Opinion

If Jussie Smollett’s Attack was a Hoax, He Could Be In Some Serious Legal Trouble

Woah, this story is getting crazier by the minute. Reports are coming in that Empire actor Jussie Smollet — and his two reported attackers — may have staged the homophobic MAGA-attack that has been making headlines.

In early February, Smollett spoke out about a January 2019 attack. The Empire star reported that he had been assaulted by two men in Chicago while he walked back from the subway at 2AM; according to Smollett, his assailants shouted racist and homophobic slurs, poured some kind of chemical on him, placed a noose around his neck, all while yelling “this is MAGA country.” He fought them off, went home, and then eventually followed up with police and went to the hospital, where he promptly took a selfie showing some minor facial injuries.

On Thursday, news broke that police were investigating “persons of interest,” but by Thursday evening, they were identified as two men of Nigerian descent who had coincidentally worked as extras on Empire. Also, coincidentally, those two men skipped town for Nigeria the day of the attack. Perhaps picking up on all those coincidences, authorities are now seriously considering the possibility that Smollett and the two men staged the entire “attack,” according to local Chicago media outlets.

If Smollett did perpetrate a hoax on the Chicago police (not to mention much of the general public), he could be facing some major legal drama that isn’t fictional. In Illinois, filing a false police report is a class 4 felony, punishable by up to three years in prison, and fines up to $25,000. If Smollett filed his report knowing that no real offense had been committed against him, he could very well wind up in prison. Prosecutors would likely charge him with violation of 720 ILCS 5/26-1(4)), and the case could amount to a rather easy conviction.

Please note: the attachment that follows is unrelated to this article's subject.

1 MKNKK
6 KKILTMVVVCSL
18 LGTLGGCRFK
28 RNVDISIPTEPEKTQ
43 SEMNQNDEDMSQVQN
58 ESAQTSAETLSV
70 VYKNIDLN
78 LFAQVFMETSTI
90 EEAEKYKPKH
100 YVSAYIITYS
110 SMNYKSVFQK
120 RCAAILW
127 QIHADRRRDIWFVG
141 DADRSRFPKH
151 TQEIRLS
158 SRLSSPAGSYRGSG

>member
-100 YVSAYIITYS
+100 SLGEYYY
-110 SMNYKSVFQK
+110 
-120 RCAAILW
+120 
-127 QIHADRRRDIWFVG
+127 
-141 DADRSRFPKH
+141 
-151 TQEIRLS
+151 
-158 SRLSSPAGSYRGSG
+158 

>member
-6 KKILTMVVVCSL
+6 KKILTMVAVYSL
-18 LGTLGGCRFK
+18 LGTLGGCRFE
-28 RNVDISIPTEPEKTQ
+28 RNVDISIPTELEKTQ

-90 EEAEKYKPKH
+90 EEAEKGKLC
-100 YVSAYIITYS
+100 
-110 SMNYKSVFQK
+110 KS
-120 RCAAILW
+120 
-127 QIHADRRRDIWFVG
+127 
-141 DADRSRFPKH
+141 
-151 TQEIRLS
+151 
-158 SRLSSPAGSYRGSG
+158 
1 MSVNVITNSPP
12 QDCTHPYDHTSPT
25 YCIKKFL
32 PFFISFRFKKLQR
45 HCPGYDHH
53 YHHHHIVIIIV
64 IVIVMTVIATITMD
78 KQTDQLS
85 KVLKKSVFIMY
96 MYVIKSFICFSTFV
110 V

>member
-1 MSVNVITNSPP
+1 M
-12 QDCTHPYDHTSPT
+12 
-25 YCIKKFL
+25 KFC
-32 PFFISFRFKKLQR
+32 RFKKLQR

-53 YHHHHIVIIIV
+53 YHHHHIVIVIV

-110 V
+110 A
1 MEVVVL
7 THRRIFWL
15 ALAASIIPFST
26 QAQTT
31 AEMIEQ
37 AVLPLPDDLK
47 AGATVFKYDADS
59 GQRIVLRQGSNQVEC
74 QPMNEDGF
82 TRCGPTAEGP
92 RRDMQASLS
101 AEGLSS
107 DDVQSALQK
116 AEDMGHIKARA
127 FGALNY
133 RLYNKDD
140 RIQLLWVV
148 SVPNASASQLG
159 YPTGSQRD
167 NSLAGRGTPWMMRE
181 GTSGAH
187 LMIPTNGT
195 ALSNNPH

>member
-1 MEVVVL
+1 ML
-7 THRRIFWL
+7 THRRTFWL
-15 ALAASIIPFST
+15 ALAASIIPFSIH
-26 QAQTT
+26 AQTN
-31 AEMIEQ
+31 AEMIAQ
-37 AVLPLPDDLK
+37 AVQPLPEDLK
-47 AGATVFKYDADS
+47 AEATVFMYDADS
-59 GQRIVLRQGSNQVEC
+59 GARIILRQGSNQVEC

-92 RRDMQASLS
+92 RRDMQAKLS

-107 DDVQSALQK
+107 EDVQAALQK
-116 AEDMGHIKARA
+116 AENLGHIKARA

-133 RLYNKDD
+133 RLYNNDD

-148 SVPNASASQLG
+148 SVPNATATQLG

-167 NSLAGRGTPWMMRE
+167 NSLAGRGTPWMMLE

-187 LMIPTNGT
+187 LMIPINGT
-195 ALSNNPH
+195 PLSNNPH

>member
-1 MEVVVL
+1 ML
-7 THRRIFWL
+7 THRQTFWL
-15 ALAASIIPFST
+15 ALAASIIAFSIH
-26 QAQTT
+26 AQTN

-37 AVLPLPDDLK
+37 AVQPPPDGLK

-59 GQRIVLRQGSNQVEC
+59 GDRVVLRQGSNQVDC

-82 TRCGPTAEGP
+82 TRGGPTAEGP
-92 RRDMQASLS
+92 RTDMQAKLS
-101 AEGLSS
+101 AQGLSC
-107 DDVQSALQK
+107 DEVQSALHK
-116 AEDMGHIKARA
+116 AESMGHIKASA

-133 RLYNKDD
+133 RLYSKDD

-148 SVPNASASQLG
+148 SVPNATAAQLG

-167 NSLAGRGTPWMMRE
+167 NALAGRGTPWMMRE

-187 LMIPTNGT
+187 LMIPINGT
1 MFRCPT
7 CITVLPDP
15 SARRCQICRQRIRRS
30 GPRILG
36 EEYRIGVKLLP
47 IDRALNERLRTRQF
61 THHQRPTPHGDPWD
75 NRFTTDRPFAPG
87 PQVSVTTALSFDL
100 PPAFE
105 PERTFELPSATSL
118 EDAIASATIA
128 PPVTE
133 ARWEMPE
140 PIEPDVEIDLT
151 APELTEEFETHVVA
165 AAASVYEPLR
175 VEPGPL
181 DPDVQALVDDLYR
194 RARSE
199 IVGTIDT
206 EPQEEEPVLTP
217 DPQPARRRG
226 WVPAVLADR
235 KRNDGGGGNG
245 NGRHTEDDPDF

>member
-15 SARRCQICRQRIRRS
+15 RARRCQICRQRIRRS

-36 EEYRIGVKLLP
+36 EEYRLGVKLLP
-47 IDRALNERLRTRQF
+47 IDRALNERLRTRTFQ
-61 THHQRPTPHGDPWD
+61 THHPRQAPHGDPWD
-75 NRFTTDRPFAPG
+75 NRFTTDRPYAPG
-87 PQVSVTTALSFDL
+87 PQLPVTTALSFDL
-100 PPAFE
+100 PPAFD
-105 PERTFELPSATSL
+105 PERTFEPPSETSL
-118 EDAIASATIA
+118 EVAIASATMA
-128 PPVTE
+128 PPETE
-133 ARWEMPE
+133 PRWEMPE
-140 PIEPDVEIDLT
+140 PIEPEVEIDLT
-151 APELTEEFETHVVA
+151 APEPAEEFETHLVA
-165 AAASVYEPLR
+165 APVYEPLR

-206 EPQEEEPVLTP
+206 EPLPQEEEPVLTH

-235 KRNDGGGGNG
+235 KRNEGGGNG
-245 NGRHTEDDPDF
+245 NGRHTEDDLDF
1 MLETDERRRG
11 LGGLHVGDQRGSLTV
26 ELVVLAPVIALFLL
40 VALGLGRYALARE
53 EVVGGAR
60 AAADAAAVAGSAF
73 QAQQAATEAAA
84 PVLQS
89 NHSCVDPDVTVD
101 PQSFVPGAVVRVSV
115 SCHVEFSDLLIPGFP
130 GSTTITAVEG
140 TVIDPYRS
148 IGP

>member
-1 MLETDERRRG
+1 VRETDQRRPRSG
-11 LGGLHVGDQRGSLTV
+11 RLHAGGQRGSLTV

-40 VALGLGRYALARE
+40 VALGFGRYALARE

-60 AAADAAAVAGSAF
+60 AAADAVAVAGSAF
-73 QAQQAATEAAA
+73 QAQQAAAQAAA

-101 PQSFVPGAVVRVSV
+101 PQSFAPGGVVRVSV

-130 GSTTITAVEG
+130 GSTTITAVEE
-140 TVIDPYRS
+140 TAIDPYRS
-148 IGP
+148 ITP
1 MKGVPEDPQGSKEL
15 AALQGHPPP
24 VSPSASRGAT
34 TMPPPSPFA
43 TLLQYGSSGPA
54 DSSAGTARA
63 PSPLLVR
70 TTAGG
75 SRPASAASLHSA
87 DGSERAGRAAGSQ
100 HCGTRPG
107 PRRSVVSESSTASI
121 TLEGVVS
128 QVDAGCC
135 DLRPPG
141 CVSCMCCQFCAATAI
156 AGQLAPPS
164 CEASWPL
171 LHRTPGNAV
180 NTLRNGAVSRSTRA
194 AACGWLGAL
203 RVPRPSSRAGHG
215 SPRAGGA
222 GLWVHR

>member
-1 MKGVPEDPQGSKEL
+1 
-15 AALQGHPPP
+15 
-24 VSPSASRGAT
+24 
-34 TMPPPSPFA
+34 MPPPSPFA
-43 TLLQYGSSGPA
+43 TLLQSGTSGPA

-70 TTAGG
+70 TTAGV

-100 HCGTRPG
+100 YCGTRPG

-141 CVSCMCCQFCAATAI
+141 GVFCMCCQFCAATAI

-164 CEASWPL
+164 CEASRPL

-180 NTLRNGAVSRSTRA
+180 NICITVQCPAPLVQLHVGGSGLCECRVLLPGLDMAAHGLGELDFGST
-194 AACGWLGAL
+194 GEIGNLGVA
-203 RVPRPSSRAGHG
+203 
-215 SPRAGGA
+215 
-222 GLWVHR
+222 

Of course, proving what a person knew or did not know can sometimes be difficult without specific corroborative evidence about what that person was thinking.  However, in Smollett’s case, there’s some cause to believe that such evidence might exist;- at a minimum, his behavior seems extremely odd.  Smollett failed to show up for an interview with police detectives today, and was slow to comply with police requests for his phone records; later, when he did turn over phone records, they were “limited and heavily redacted.” Not a good look for someone who was so recently lamenting the lack of public support to GMA’s Robin Roberts.

[Screengrab via ABC News]

This is an opinion piece. The views expressed in this article are those of just the author.

Elura is a columnist and trial analyst for Law & Crime. Elura is also a former civil prosecutor for NYC's Administration for Children's Services, the CEO of Lawyer Up, and the author of How To Talk To Your Lawyer and the Legalese-to-English series. She is a frequent media contributor, and is Of Counsel to Smedley & Lis, in Woodbury, New Jersey. Follow Elura on Twitter @elurananos

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